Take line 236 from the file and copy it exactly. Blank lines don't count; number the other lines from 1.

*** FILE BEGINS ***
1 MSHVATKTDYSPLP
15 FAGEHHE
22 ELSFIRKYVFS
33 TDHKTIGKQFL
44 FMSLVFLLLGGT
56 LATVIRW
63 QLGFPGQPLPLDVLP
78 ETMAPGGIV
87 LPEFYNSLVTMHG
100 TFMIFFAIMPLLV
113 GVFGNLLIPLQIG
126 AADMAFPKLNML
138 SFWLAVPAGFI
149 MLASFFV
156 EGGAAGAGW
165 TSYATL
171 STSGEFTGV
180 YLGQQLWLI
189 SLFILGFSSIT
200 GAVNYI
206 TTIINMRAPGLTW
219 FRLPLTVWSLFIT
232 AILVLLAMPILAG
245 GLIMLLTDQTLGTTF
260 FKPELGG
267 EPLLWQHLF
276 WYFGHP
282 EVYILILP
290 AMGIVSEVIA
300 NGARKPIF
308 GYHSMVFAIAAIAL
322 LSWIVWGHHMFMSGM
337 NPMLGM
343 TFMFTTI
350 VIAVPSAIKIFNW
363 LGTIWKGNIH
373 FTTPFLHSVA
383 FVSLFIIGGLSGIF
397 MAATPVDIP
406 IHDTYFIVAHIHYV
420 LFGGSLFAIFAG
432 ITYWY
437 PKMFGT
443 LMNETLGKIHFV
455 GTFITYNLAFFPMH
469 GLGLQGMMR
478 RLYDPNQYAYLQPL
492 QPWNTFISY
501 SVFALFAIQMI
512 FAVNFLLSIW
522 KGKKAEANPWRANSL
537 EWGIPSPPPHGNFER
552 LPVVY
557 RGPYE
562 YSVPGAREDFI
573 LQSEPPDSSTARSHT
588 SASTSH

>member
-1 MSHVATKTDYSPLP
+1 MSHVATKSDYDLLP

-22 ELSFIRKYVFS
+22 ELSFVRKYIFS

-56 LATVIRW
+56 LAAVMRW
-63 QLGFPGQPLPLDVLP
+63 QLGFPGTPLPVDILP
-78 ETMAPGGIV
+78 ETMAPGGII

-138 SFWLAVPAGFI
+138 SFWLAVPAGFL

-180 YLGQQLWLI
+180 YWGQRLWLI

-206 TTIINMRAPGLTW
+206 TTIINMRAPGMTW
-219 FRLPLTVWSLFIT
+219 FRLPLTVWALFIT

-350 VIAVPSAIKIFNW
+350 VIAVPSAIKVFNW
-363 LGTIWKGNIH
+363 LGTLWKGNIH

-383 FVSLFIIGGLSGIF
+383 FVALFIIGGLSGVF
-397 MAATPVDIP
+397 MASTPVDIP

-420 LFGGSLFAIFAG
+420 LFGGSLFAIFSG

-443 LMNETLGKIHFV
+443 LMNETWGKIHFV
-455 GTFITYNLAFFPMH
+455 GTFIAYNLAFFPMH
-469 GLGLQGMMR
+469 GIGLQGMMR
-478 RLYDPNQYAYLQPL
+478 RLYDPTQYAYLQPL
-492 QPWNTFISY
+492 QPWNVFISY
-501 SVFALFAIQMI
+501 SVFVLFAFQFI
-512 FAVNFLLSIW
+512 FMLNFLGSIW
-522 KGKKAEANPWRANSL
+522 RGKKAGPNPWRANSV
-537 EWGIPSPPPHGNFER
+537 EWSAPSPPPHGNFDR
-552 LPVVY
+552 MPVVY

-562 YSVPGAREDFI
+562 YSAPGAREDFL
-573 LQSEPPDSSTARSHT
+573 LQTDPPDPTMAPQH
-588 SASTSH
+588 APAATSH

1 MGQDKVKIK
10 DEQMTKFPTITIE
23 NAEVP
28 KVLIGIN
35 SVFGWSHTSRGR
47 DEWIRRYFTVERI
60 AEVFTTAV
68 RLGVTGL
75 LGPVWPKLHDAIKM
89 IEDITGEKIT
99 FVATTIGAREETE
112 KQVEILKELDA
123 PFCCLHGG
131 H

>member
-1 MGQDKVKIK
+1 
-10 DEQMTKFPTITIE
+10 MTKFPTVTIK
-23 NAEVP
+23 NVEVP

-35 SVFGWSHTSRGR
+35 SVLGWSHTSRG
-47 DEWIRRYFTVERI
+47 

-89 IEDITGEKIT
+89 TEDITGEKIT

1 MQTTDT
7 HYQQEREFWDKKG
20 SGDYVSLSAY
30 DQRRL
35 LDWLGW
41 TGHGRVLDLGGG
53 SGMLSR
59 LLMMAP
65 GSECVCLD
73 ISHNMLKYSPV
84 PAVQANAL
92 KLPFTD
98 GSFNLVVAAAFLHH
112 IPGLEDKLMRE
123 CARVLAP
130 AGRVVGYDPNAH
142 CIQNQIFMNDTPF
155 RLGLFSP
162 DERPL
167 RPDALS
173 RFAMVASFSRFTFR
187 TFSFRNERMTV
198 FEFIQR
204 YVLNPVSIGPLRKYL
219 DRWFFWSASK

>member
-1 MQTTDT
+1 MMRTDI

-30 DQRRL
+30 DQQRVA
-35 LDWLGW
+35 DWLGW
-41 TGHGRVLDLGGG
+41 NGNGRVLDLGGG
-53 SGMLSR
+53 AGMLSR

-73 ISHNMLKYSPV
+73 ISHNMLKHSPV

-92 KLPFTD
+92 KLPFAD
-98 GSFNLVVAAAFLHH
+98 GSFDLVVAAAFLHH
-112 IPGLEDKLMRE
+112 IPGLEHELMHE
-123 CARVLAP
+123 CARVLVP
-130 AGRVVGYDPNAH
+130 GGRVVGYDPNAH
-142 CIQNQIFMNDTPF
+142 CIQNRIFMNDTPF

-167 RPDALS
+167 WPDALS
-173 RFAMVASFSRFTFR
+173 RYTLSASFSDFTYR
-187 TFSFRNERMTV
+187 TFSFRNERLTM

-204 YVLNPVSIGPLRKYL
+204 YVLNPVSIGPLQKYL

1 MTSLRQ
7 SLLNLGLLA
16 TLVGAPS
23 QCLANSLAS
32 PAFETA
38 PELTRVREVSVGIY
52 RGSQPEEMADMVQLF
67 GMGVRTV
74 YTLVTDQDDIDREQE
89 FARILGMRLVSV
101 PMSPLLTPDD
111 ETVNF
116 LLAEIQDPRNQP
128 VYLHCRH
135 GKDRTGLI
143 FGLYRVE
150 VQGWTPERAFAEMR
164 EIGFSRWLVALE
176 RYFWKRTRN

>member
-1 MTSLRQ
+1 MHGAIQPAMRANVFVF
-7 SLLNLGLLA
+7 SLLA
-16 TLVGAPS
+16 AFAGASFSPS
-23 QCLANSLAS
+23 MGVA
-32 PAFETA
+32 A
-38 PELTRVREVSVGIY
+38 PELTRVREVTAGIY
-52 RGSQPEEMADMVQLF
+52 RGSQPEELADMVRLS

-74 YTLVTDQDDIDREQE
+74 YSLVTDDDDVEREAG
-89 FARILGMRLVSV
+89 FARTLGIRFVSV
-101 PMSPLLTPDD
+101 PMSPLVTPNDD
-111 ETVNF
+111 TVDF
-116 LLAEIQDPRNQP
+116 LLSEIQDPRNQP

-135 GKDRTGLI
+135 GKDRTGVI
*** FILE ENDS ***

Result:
-101 PMSPLLTPDD